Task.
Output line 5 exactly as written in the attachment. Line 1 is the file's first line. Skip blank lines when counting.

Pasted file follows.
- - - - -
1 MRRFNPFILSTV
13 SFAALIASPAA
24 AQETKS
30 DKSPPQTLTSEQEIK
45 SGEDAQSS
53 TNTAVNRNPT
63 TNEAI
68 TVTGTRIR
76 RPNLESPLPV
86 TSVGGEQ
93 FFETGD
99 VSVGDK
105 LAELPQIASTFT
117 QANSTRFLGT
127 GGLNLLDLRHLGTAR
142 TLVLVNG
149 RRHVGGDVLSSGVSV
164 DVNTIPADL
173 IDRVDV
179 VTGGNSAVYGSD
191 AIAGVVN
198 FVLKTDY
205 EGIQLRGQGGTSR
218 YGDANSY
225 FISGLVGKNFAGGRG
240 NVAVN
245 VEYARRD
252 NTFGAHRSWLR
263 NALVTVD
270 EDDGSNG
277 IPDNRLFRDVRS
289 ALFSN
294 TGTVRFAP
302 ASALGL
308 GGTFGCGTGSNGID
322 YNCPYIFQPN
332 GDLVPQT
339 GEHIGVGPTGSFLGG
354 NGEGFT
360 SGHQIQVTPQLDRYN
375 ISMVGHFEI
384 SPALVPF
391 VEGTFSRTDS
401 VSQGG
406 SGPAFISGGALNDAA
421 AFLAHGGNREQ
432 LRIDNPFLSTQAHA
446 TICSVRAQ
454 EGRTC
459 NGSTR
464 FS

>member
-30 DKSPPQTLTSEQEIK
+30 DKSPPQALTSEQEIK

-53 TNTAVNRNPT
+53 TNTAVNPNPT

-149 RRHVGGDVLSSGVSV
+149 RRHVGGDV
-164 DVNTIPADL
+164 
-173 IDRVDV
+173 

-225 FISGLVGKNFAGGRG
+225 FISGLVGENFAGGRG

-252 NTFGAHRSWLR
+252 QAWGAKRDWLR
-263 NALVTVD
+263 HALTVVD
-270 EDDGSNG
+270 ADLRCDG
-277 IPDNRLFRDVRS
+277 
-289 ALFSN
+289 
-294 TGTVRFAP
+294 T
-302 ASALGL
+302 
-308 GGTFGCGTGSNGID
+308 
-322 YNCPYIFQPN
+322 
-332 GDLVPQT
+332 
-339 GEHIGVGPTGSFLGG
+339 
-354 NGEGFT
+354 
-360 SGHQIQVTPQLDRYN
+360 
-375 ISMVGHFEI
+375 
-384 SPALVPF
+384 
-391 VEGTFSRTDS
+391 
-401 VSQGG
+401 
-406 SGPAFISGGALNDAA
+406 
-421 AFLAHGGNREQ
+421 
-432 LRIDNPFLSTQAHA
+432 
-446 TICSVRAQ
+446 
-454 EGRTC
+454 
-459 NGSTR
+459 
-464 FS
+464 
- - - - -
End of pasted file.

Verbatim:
45 SGEDAQSS